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Using population genetics and scent deposits to inform recovery strategies for a threatened UK mammal

Faculty of Health and Life Science

About the Project

Background: Water voles (Arvicola amphibius) are the largest of Britain’s three native vole species. Although once common, they have disappeared from 94% of their former sites across the UK. One of the UK’s fastest declining mammals, with a dramatic 30% decline in just 10 years (2006-2015), they are a priority conservation species. Habitat loss and predation by invasive American mink are the major causes, requiring urgent conservation efforts to both stop the decline and help populations recover. Increasing population fragmentation erodes genetic variability, leading to inbreeding within small remnant populations. Reintroductions, population augmentation and improved habitat connectivity within and between populations are potential strategies to aid recovery. However, understanding genetic status and distinctiveness of local populations is essential to design appropriate recovery strategies, while also taking vole social and sexual responses into account. Gaining information from fragile populations presents a substantial challenge, requiring the development of noninvasive approaches that minimise disturbance. Faeces and other deposits that voles use for communication provide an excellent opportunity to gain genotypic and phenotypic information that, so far, has been little explored. This project will focus primarily on water voles in Cheshire, in close collaboration with Cheshire Wildlife Trust. Key objectives: 1) Assess genetic variability and degree of inbreeding within remnant populations. 2) Test the negative impact of relatedness and inbreeding on reproductive maturation, survival and productivity. 3) Establish the genetic distinctiveness of Cheshire water voles compared to other regions around the UK. 4) Develop techniques to reliably recover genotypic and phenotypic information non-invasively from faeces and other vole deposits. You will use a combination of field studies and cutting edge molecular approaches to substantially improve the level of information available to guide conservation planning. Findings and recommendations will feed directly into Cheshire Wildlife Trust’s water vole recovery plan.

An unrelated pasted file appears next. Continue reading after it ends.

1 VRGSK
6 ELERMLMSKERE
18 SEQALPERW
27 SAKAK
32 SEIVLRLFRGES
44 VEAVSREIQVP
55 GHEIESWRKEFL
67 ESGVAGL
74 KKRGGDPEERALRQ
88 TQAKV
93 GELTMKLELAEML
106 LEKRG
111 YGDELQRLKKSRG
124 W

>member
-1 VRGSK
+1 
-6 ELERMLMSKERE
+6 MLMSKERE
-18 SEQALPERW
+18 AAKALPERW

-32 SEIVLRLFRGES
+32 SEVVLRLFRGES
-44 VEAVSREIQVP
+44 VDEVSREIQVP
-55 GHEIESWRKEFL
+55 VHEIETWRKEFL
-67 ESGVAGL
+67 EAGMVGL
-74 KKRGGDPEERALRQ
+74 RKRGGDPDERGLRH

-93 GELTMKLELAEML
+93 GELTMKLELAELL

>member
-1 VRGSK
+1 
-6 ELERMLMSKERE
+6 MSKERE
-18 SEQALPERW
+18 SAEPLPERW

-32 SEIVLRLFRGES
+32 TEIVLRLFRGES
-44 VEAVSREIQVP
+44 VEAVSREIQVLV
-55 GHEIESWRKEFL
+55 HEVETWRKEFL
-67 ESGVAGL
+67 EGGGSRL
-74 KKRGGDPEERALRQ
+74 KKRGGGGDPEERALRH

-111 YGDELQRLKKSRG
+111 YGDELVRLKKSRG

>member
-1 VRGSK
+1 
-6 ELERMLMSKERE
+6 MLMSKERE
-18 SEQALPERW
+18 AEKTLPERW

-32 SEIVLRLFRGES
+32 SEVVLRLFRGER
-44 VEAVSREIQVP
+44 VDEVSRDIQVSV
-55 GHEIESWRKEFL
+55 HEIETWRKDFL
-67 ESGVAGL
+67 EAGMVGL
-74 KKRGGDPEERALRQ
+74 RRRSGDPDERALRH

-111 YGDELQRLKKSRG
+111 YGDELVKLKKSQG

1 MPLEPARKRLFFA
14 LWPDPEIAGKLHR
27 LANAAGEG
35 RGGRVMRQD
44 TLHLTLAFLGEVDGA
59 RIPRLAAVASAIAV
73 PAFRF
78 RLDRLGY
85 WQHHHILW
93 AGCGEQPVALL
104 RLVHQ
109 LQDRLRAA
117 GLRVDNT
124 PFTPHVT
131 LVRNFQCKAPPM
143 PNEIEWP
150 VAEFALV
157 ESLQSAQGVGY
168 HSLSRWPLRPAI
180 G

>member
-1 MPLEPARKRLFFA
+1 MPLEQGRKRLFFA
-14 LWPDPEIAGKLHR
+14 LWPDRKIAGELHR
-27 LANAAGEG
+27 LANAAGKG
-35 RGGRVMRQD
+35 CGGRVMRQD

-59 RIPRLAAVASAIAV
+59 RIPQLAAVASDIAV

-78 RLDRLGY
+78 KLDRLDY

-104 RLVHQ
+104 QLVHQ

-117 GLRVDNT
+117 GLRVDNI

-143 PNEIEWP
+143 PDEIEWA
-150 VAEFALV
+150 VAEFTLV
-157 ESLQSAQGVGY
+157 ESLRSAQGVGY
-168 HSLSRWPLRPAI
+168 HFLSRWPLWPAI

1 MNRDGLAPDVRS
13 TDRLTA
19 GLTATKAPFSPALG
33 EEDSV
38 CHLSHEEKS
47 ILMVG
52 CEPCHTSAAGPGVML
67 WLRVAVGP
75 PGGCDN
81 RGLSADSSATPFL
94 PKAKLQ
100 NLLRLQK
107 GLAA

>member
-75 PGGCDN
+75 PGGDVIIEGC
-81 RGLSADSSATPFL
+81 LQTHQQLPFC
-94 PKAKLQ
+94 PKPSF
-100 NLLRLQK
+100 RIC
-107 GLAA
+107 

Notes and how to apply are available here:

Funding Notes

NERC ACCE DTP in Ecology and Evolution, programme starts October 2021.

UKRI provide the following funding for 3.5 years:
• Stipend (2020/21 UKRI rate £15,285)
• Tuition Fees at UK fee rate (2020/21 rate £4,407)
• Research support and training grant (RTSG)

Note - UKRI funding only covers UK fees (£4,407 at 2020/2021 rate). A limited number of international fee bursaries will be awarded on a competitive basis. However, if selected International and EU fee rate candidates may need to cover the remaining amount of tuition fees by securing additional funding. International fees for 2020/21 entry were £23,650 per annum.

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